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This article in AJ

  1. Vol. 67 No. 4, p. 559-563
    Received: Sept 23, 1974



Effect of Nitrogen Fertilization on the Recovery of ‘Merion’ Kentucky Bluegrass from Scalping and Wilting1

  1. T. L. Watschke and
  2. D. V. Waddington2



This study was conducted on ‘Merion’ bluegrass (Poa pratensis L.) to determine the effect of different N sources, rates, and timing on the resistance to, and recovery from, wilting and scalping. In August 1972, sod plugs were taken from field plots fertilized at different rates and application dates with urea, Uramite (38-0-0, ureaform), Milorganite (6-1.3-0, activated sewage sludge), isobutylidene diurea (30-0-0; IBDU), Urex (29-0-0, extruded urea-paraffin matrix), and 18-6-12 (with twothirds of the N from ureaform), and a check plot. Plugs were placed in an unshaded greenhouse for several simultaneously conducted experiments.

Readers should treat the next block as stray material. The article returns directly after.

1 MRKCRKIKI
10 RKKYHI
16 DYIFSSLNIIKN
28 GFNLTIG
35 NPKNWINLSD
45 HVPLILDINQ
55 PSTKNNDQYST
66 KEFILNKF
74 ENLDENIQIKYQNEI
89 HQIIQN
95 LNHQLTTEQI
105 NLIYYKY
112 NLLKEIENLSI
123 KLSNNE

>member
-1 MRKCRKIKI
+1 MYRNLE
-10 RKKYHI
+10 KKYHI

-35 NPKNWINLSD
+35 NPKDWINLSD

One set of plugs was allowed to wilt. Turf fertilized at the highest N rate tended to wilt quickest, while the unfertilized check was most resistant to wilting. After watering, turf that was slowest to wilt, recovered quickest. Another set of plugs was allowed to grow 9 weeks, after which length, width, green and dry weight, and percent moisture of leaves were measured. The grass was scalped to 1.3 cm and data on regrowth were collected. Plants fertilized at the highest N rates recovered faster, had greater clipping weights, longer and wider leaves, and higher percent moisture than those lightly fertilized. Plants treated with a low rate of Uramite, however, recovered rapidly indicating release of residual N from prior seasons. Total nonstructural carbohydrates were lower for fertilized than unfertilized turf, and changes in carbohydrates with time were influenced by the N treatment. In general, as N rates increased, plants wilted quicker and recovered slower; recovery from scalping was improved; and carbohydrates decreased.

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